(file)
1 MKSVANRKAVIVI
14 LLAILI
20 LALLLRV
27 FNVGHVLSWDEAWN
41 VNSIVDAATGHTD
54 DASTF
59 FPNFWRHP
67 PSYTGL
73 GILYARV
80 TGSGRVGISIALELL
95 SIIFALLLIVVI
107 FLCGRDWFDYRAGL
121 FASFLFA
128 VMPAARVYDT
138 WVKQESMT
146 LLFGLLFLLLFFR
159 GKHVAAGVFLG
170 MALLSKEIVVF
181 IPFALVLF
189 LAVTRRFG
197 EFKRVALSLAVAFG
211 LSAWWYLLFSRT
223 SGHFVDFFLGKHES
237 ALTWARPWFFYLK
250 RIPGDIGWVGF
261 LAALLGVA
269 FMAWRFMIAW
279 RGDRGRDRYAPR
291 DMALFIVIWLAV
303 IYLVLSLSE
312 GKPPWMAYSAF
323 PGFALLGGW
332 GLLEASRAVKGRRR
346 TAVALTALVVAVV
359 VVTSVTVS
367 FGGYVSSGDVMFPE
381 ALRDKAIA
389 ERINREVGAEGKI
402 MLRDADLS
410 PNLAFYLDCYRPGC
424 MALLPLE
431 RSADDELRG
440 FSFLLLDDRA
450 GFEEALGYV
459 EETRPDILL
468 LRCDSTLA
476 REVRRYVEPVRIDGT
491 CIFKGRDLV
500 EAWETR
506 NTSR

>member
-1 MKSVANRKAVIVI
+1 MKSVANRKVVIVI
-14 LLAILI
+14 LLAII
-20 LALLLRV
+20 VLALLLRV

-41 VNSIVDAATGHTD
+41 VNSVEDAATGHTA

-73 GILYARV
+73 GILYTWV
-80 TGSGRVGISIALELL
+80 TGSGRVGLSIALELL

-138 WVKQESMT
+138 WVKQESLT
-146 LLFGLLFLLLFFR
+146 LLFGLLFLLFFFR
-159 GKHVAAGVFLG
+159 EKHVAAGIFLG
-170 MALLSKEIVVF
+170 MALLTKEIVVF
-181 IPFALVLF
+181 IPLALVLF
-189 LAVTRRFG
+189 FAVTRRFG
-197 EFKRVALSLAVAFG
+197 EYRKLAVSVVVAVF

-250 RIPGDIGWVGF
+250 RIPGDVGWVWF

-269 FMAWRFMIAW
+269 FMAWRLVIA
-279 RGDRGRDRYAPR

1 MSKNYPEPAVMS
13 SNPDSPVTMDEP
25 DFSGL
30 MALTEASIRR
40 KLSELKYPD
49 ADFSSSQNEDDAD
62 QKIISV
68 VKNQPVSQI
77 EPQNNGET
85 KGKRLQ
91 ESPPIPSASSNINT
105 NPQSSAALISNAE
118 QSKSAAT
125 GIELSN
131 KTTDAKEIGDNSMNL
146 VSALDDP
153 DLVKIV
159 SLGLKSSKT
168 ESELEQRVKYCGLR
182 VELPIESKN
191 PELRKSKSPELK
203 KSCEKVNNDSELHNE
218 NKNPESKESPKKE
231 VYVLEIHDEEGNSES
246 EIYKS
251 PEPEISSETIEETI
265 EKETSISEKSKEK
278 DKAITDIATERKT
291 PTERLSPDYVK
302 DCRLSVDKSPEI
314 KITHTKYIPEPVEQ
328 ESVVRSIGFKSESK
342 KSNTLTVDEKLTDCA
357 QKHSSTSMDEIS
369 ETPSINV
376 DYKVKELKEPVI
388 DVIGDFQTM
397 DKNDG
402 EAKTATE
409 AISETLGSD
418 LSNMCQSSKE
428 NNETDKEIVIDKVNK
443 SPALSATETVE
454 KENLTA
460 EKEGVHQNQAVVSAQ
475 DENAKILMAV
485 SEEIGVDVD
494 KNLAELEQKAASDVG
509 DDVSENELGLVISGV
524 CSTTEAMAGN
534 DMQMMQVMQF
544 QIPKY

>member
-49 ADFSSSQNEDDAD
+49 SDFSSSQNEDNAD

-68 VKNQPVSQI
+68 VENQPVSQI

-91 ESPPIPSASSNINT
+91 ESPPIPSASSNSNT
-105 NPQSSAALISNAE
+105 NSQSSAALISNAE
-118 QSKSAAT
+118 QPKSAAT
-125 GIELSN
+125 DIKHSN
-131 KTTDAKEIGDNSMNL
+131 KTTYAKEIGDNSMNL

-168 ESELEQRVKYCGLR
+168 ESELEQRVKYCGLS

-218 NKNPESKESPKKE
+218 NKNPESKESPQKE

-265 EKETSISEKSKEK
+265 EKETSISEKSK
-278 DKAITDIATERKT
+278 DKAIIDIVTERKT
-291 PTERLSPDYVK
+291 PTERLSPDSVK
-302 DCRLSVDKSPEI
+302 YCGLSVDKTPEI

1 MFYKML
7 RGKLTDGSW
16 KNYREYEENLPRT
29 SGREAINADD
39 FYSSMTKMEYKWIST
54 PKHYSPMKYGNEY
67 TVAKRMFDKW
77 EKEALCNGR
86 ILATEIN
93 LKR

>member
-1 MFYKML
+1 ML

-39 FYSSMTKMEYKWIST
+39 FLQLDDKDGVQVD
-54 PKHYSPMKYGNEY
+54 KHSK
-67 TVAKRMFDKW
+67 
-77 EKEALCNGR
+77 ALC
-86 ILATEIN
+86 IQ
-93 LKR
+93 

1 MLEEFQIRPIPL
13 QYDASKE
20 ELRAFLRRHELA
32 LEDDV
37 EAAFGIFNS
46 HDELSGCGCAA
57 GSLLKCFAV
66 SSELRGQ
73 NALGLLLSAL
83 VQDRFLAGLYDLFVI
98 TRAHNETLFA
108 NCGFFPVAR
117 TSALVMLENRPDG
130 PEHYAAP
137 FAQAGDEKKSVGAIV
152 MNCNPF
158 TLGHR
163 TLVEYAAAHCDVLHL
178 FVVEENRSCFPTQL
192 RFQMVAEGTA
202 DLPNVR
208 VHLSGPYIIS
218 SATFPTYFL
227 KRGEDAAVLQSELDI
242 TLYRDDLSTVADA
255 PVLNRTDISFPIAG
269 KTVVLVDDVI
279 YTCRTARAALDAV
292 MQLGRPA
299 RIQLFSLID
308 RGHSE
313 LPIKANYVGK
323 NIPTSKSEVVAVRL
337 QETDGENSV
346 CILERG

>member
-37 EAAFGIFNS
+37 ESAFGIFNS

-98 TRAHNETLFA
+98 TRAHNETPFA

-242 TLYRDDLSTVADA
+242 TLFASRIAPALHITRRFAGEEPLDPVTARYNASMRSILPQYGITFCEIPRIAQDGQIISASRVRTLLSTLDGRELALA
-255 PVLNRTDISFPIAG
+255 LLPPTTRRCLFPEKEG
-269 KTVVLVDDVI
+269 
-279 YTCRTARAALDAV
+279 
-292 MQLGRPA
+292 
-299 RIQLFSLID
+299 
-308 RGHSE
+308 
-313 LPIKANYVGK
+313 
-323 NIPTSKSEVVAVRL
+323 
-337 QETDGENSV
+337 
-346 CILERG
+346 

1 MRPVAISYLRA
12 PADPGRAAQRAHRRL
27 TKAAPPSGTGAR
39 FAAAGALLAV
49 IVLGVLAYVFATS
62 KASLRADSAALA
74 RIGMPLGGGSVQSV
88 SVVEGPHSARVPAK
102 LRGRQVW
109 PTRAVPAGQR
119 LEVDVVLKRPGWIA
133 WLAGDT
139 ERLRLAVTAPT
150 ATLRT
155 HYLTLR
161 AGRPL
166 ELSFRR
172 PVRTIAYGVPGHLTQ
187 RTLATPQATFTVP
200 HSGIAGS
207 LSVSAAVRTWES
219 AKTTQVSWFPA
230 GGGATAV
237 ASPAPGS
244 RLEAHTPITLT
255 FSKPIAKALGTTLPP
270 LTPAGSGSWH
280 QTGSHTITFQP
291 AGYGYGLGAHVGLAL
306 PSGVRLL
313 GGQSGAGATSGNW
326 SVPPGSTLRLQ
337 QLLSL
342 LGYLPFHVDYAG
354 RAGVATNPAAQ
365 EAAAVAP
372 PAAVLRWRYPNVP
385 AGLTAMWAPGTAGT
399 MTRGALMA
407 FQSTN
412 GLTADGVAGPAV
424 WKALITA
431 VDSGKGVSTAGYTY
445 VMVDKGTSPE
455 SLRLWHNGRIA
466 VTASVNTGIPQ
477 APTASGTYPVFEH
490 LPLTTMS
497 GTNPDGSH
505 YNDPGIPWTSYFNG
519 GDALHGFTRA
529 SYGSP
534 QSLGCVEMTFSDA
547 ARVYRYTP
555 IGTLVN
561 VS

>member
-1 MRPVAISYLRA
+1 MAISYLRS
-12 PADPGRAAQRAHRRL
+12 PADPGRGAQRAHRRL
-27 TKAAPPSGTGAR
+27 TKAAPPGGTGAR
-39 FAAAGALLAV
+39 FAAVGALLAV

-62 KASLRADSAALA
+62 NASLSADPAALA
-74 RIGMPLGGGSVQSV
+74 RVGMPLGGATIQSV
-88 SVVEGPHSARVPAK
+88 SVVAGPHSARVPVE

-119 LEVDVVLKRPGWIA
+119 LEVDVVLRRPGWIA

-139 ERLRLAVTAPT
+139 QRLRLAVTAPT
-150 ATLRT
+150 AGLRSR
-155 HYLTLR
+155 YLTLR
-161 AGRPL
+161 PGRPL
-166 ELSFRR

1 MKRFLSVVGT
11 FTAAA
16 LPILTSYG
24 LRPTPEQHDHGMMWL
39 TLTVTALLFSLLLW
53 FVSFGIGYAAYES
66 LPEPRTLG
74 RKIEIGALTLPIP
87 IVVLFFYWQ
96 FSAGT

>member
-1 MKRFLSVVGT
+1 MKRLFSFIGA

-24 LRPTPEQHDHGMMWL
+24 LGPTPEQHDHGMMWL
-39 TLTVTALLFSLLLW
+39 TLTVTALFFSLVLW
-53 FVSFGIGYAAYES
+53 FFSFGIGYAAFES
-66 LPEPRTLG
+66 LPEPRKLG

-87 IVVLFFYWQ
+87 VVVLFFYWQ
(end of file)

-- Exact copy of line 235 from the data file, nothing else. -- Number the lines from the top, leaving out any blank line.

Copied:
-292 MQLGRPA